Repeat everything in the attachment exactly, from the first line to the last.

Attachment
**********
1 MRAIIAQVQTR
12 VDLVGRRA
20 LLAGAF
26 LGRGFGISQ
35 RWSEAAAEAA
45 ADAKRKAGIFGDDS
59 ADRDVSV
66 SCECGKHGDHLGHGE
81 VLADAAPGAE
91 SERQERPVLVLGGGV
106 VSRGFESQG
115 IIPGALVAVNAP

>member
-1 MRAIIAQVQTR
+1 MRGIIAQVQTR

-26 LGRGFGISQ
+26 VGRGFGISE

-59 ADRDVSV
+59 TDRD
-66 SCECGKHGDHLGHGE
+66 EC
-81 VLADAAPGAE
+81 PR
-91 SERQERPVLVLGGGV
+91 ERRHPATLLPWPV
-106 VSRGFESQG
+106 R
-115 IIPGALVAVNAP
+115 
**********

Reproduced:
1 MRAIIAQVQTR
12 VDLVGRRA
20 LLAGAF
26 LGRGFGISQ
35 RWSEAAAEAA
45 ADAKRKAGIFGDDS
59 ADRDVSV
66 SCECGKHGDHLGHGE
81 VLADAAPGAE
91 SERQERPVLVLGGGV
106 VSRGFESQG
115 IIPGALVAVNAP

>member
-1 MRAIIAQVQTR
+1 MRGIIAQVQTR

-26 LGRGFGISQ
+26 VGRGFGISE

-59 ADRDVSV
+59 TDRD
-66 SCECGKHGDHLGHGE
+66 EC
-81 VLADAAPGAE
+81 PR
-91 SERQERPVLVLGGGV
+91 ERRHPATLLPWPV
-106 VSRGFESQG
+106 R
-115 IIPGALVAVNAP
+115 